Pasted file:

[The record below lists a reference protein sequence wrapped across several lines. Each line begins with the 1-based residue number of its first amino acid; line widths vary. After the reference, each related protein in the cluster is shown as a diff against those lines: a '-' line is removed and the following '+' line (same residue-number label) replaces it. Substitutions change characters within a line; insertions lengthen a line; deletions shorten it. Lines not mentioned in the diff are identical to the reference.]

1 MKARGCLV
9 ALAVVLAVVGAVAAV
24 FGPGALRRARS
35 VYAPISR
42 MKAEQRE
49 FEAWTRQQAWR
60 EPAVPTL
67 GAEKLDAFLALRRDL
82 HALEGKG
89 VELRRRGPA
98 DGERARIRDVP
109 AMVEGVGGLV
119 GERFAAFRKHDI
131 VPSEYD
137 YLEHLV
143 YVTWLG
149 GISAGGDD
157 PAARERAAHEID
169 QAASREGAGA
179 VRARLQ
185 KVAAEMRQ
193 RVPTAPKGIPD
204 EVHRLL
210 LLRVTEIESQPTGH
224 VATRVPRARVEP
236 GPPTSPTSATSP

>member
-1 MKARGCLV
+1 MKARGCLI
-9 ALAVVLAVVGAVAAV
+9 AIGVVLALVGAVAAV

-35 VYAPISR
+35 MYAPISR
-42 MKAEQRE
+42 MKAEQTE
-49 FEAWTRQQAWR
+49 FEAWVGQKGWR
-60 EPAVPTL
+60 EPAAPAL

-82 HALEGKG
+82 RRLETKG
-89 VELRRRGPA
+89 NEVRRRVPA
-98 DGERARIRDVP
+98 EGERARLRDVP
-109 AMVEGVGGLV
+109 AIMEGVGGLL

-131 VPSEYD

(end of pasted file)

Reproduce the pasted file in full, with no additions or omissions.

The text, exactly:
[The record below lists a reference protein sequence wrapped across several lines. Each line begins with the 1-based residue number of its first amino acid; line widths vary. After the reference, each related protein in the cluster is shown as a diff against those lines: a '-' line is removed and the following '+' line (same residue-number label) replaces it. Substitutions change characters within a line; insertions lengthen a line; deletions shorten it. Lines not mentioned in the diff are identical to the reference.]

1 MKARGCLV
9 ALAVVLAVVGAVAAV
24 FGPGALRRARS
35 VYAPISR
42 MKAEQRE
49 FEAWTRQQAWR
60 EPAVPTL
67 GAEKLDAFLALRRDL
82 HALEGKG
89 VELRRRGPA
98 DGERARIRDVP
109 AMVEGVGGLV
119 GERFAAFRKHDI
131 VPSEYD
137 YLEHLV
143 YVTWLG
149 GISAGGDD
157 PAARERAAHEID
169 QAASREGAGA
179 VRARLQ
185 KVAAEMRQ
193 RVPTAPKGIPD
204 EVHRLL
210 LLRVTEIESQPTGH
224 VATRVPRARVEP
236 GPPTSPTSATSP

>member
-1 MKARGCLV
+1 MKARGCLI
-9 ALAVVLAVVGAVAAV
+9 AIGVVLALVGAVAAV

-35 VYAPISR
+35 MYAPISR
-42 MKAEQRE
+42 MKAEQTE
-49 FEAWTRQQAWR
+49 FEAWVGQKGWR
-60 EPAVPTL
+60 EPAAPAL

-82 HALEGKG
+82 RRLETKG
-89 VELRRRGPA
+89 NEVRRRVPA
-98 DGERARIRDVP
+98 EGERARLRDVP
-109 AMVEGVGGLV
+109 AIMEGVGGLL

-131 VPSEYD